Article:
Most people are unfamiliar with the investing term “carry”.  Carry is simply the cost or benefit of owning an asset.  Bonds have a “positive carry” since they give you periodic coupon payments.  All things being equal, bonds pay you to own them.  An asset like crude oil may have a negative carry if you include transportation and storage costs.  Positive carry means you are being paid to own an asset – negative carry means you pay to own that asset.  The longer you own an asset the greater carry plays a role in returns.

Many investors do not have to worry about carry within their portfolios.  Many stocks, equity indexes and bonds have positive carry.  For instance, the $SPY index fund tracking the S&P 500 benchmark has a positive carry of about 1.7% per year*.  This means that if the price of $SPY finishes 2018 at the same price as it started the year, you should still be richer to the tune of about 1.7%.  An internationally diversified portfolio of stocks and bonds should have a positive carry (yield) of over 2% per year (as of January 2018).

To understand carry, it pays to have information.  How much does your portfolio yield?  What are the expenses (average expense ratio) of your holdings?  Once you have this info its easy to figure out your carry (yield minus expense ratio).  I often see portfolios of potential clients that have a yield under 1% but an expense ratio over 1% – meaning they have a negative carry.  This does not necessarily make the portfolio “bad”, but it’s not a great start.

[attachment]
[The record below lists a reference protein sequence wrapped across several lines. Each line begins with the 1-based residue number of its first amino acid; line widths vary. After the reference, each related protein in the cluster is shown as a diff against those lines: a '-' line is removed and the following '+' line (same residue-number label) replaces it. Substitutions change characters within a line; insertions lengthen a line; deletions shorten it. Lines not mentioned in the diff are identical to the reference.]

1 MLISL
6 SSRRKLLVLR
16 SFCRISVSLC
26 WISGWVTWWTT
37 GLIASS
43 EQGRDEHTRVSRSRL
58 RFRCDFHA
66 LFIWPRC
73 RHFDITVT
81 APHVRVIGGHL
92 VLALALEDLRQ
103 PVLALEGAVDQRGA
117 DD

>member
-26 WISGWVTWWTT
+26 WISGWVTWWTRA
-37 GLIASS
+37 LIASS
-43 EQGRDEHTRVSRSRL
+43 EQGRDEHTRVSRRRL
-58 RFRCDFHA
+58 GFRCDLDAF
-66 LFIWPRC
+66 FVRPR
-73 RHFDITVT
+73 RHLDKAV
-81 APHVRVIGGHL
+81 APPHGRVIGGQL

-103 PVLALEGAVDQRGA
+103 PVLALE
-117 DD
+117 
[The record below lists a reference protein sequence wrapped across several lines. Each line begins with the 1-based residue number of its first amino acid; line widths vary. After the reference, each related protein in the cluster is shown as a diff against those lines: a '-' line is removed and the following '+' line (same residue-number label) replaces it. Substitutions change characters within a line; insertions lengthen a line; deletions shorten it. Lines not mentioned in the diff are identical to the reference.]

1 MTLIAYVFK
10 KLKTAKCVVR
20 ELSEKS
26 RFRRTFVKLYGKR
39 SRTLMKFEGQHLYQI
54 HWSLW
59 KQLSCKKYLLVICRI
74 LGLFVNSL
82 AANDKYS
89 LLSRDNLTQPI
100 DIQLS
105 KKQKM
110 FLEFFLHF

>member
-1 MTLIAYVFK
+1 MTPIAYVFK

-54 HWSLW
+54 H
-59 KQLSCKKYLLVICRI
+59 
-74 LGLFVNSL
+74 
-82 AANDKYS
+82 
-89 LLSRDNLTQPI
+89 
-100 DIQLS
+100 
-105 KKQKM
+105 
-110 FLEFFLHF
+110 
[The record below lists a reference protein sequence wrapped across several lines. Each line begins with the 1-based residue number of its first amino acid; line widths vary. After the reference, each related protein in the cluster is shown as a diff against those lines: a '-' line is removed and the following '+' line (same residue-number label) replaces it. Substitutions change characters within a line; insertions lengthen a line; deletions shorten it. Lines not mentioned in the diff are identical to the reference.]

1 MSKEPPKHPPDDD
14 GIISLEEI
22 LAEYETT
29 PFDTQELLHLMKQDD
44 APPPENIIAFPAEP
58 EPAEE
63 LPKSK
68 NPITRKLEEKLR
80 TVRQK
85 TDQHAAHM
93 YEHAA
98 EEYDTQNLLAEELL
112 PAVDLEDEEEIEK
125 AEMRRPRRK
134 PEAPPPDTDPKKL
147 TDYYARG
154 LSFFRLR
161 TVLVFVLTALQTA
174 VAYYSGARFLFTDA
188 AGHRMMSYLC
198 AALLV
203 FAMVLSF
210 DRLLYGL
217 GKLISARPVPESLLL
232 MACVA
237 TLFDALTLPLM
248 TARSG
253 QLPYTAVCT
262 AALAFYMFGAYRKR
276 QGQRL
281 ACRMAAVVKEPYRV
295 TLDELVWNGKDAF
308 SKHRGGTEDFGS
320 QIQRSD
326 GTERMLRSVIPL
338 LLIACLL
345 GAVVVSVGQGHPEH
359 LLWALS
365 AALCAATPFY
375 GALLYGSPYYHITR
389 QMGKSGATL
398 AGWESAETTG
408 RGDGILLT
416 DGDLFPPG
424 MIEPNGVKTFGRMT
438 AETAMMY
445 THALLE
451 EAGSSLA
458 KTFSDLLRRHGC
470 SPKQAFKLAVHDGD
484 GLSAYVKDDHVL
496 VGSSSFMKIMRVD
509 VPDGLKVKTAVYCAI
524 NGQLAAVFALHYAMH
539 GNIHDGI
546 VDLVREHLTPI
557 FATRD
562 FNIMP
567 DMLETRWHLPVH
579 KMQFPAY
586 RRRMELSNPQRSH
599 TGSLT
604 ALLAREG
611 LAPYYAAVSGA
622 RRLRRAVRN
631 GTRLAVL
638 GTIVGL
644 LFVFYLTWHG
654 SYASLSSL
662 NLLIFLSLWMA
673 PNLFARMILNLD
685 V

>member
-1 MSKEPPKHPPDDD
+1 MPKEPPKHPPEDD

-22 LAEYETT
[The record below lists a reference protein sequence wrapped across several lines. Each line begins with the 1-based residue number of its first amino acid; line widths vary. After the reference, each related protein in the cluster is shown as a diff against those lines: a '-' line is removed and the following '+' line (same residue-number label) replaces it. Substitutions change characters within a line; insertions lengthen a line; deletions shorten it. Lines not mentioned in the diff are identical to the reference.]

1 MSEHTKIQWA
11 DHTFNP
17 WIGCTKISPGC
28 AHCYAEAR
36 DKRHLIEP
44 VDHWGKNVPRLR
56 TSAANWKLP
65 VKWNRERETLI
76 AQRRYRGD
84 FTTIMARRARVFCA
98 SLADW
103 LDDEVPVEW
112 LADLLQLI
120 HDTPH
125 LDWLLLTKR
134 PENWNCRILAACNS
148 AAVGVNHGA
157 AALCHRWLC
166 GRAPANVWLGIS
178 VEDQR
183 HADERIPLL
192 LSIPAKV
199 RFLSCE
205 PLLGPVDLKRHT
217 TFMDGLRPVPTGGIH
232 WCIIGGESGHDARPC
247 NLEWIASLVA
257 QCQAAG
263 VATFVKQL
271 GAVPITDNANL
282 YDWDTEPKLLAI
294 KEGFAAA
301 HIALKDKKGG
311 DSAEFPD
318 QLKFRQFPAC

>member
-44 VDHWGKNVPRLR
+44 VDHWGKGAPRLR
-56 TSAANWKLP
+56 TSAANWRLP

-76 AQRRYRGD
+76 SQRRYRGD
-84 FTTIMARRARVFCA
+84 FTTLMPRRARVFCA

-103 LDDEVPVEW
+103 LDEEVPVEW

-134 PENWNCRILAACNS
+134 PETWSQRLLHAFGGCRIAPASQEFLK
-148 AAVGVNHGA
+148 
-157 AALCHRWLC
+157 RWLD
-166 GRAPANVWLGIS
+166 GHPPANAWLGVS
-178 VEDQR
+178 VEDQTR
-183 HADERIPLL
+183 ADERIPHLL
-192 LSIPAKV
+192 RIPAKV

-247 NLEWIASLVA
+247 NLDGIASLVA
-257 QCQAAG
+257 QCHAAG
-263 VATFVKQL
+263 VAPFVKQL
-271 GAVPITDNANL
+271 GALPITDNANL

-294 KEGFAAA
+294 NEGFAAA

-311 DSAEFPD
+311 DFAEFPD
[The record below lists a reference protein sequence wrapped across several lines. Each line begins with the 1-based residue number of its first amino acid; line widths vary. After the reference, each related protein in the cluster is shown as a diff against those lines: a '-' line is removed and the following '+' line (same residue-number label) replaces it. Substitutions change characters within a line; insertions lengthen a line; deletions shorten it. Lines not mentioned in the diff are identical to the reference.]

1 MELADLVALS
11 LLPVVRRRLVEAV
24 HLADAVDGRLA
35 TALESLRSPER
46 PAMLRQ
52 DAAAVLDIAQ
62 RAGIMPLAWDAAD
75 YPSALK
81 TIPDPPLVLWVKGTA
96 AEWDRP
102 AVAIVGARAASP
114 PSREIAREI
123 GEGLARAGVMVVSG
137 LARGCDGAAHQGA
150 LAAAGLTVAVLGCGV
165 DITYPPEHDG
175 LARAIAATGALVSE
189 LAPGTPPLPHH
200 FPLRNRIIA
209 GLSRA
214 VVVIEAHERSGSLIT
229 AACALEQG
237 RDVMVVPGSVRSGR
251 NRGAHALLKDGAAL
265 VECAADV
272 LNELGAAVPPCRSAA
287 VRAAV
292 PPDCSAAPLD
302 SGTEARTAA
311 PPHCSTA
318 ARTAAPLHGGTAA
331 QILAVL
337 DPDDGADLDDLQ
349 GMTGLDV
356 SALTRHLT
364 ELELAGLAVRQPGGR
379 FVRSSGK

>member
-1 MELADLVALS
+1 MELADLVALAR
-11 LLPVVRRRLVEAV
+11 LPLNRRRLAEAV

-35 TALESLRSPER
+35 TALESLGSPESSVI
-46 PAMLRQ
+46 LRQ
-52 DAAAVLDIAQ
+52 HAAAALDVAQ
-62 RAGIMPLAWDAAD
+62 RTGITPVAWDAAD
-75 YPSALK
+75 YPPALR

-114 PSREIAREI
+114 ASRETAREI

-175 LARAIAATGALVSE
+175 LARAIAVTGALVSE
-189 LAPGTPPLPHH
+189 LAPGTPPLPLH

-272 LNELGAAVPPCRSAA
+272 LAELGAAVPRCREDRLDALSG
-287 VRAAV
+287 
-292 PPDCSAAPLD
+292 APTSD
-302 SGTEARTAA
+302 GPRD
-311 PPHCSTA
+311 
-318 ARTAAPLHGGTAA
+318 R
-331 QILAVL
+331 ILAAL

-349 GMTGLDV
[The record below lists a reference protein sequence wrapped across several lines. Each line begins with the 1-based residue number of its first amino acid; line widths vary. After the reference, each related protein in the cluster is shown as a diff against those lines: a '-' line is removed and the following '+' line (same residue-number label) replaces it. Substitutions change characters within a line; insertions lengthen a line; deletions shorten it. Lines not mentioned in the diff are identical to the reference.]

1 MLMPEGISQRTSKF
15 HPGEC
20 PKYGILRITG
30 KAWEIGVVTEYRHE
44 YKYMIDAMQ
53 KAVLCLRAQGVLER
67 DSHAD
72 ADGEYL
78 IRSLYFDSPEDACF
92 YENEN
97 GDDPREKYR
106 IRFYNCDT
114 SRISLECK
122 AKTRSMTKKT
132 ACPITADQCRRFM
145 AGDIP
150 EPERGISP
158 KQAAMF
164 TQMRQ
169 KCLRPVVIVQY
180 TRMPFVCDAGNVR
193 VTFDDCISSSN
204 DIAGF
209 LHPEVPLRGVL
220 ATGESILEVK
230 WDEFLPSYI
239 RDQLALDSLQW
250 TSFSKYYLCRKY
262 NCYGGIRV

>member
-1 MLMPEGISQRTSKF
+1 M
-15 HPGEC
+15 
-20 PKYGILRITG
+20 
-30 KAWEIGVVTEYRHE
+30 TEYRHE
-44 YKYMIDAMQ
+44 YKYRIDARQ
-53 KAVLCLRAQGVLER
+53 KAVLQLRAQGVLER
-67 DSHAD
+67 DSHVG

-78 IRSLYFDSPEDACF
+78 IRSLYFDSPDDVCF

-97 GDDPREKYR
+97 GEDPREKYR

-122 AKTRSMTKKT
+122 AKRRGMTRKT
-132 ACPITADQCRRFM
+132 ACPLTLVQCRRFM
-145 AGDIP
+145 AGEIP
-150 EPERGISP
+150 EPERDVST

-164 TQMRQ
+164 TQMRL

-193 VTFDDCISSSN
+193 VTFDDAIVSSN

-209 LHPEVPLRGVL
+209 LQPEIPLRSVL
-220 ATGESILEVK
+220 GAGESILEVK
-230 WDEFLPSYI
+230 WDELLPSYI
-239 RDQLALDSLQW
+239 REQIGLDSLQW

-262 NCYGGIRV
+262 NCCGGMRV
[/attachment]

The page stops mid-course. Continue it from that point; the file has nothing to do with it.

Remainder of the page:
It’s really important to be on the lookout for holdings in your portfolio with negative carry.  Shorting a stock, bond or ETF has a large negative carry.  Purchasing commodities, leveraged ETF’s or volatility products may have a negative carry.  High expense mutual funds or ETF’s can also have a negative carry.  “Alternative” mutual funds like long/short funds and market neutral funds can have a negative carry.

Having a negative carry certainly does not ensure you will lose money, but it is a hole your portfolio will have to dig out of each year.  Having a positive annual carry, including advisor fees and fund expenses, is easily achievable.  A great financial advisor, charging a reasonable fee, should be able to build you a well-diversified portfolio with low fund expenses.  Having a portfolio with a positive carry can go a long way to helping you achieve your financial goals.

*As of 1/22/18 –

**The above article is informational in nature only and is not a recommendation to buy or sell securities.  All information is gathered from sources believed to be reliable, but neither Charles Brown nor Ausdal Financial Partners, Inc guarantees the accuracy of the information.  All investments carry a degree of risk.  Individuals should consult with their tax and investment professionals before making changes to their investment portfolios.

***Securities and Investment Advisory services offered through Ausdal Financial Partners, Inc, 5187 Utica Ridge Road, Davenport, IA 52807 (563)326-2064. Member: FINRA/SIPC. M.Brown and Associates and Ausdal Financial Partners are independently owned and operated